As the fourth generation writer in my family, I, of course, wanted to pass this heritage on to my daughter. I was thrilled when she attempted her first alphabet (during a supposed nap, of course) at age two. As my grandmother had nurtured my interest in writing through long productive afternoons in her library, overlooking the Hudson River at Grand View, so I encouraged my daughter by rewarding her efforts in our Riverside Drive apartment in Manhattan, fifteen miles South.


I did not share everything, however.


Not the monk.


She saw it on my shelf, of course, but I did not reveal its significance for many years.

It sat above my grandmother's desk as she worked on her poetry and her essays. It was her Muse, she said. The diminutive, smooth wooden St. Francis with its painted face and simple lines. She said it taught her patience and acceptance both of her successes and failures. When my grandmother reached her mid-eighties, she gave me the statue both as a momento of our work together and as a steady source of inspiration.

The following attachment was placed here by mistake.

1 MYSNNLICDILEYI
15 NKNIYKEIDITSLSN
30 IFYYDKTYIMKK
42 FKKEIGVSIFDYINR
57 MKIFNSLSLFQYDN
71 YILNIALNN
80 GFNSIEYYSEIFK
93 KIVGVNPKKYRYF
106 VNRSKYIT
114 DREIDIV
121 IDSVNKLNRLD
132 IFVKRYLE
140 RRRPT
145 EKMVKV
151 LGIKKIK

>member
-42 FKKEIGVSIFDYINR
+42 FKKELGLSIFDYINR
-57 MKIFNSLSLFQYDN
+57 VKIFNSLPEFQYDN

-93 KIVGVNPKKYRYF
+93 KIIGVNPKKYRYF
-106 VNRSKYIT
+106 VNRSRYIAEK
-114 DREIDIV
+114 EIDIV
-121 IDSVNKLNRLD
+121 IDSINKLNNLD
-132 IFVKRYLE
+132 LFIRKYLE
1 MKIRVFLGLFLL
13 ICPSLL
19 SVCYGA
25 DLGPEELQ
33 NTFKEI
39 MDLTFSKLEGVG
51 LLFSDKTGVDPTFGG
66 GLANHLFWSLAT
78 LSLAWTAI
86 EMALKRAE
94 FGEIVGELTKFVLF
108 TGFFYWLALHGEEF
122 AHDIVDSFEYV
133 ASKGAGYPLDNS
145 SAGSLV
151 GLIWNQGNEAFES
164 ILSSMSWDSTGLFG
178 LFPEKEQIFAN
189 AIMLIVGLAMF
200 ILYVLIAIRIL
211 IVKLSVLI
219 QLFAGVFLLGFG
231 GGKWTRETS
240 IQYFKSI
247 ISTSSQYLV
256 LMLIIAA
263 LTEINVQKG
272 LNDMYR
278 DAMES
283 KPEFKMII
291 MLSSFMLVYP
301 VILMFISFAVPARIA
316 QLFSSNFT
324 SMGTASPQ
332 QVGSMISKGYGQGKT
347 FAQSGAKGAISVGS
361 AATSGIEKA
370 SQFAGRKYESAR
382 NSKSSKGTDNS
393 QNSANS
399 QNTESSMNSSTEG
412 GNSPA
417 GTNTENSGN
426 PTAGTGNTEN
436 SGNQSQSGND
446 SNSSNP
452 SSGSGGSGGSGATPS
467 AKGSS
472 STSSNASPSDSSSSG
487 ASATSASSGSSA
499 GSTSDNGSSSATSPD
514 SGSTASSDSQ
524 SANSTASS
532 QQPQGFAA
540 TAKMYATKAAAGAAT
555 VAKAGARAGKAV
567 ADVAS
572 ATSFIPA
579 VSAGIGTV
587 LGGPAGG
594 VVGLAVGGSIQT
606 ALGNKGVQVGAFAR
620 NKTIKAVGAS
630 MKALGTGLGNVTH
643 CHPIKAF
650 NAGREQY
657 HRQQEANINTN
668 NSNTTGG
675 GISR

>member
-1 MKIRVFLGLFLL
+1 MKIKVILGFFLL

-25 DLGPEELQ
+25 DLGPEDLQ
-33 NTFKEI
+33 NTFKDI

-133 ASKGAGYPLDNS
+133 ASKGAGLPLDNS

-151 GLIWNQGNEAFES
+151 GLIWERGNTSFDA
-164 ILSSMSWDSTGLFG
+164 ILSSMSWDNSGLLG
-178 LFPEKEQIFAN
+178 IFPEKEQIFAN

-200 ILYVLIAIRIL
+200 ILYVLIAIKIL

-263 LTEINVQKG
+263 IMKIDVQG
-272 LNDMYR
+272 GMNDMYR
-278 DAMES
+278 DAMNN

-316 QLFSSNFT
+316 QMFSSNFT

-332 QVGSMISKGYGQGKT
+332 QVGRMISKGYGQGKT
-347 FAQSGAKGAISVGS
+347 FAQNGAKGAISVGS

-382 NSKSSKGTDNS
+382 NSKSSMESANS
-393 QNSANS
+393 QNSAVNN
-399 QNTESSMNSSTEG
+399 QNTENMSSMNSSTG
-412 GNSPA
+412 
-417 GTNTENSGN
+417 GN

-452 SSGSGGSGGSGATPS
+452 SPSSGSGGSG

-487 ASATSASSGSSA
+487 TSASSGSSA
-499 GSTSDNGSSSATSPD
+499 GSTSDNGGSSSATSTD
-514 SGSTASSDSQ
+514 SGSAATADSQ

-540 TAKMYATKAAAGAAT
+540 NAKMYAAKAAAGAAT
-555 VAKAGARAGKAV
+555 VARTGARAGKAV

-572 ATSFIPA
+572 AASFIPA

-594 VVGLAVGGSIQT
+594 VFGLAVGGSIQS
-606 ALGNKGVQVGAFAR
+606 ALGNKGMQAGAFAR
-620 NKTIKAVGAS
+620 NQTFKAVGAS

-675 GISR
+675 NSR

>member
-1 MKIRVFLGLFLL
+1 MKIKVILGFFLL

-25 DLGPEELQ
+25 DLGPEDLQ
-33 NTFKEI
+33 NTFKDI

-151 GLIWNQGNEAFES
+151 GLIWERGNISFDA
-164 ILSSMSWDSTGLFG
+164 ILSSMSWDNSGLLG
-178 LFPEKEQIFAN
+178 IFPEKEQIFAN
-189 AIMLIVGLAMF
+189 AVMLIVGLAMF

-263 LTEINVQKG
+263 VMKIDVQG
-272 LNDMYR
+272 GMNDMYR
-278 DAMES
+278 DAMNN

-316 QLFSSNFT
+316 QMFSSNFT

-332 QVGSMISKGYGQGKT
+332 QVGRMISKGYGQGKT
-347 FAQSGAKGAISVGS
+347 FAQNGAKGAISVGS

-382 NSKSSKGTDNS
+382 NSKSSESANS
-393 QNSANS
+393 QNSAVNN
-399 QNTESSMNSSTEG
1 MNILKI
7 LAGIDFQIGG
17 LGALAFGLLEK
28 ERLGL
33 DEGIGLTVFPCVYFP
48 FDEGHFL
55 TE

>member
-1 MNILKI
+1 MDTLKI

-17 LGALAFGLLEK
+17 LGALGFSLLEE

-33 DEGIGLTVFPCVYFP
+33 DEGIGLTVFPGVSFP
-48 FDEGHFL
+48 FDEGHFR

Recently, I lifted the wooden monk from its place on my shelf to show my daughter. As I turned it to face her, I reeled in shock from what the posterior of my grandmother's beloved carving revealed.



Now, I am left with questions which will forever go unanswered:


Did my grandmother ever see her monk from behind?

When she gave him to me, did she expect me to take thirty years to discover what she already knew?

Or was she simply the innocent messenger, passing the woodcarver's joke to the next generations?